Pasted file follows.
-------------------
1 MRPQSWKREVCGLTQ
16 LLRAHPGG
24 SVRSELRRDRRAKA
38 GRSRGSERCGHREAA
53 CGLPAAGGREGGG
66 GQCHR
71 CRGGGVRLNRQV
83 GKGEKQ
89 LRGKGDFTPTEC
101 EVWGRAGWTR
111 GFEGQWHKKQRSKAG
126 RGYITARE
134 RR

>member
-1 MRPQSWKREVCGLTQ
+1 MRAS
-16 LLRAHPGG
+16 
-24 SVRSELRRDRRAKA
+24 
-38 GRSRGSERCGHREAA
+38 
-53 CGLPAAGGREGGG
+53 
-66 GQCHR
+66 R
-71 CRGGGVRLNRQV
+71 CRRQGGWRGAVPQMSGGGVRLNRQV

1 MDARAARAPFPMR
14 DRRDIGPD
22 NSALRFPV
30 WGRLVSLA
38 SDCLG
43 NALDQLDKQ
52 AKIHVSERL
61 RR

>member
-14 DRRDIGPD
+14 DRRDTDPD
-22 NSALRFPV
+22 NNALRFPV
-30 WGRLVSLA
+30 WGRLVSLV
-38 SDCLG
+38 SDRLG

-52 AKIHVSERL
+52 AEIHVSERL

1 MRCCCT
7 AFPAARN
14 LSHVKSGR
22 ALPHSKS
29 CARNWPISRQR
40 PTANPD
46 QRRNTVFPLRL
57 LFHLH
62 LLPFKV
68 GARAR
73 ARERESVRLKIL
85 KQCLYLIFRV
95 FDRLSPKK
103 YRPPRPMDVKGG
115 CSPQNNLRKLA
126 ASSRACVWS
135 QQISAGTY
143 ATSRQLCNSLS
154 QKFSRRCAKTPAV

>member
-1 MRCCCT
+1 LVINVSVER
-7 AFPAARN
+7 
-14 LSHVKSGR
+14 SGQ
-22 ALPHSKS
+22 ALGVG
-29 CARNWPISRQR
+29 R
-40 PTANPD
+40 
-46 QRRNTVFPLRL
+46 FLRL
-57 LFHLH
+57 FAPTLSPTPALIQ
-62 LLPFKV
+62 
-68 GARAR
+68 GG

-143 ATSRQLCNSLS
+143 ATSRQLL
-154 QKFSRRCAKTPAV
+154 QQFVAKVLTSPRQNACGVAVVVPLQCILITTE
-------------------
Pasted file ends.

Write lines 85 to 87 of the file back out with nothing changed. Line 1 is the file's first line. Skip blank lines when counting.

+62 
-68 GARAR
+68 GG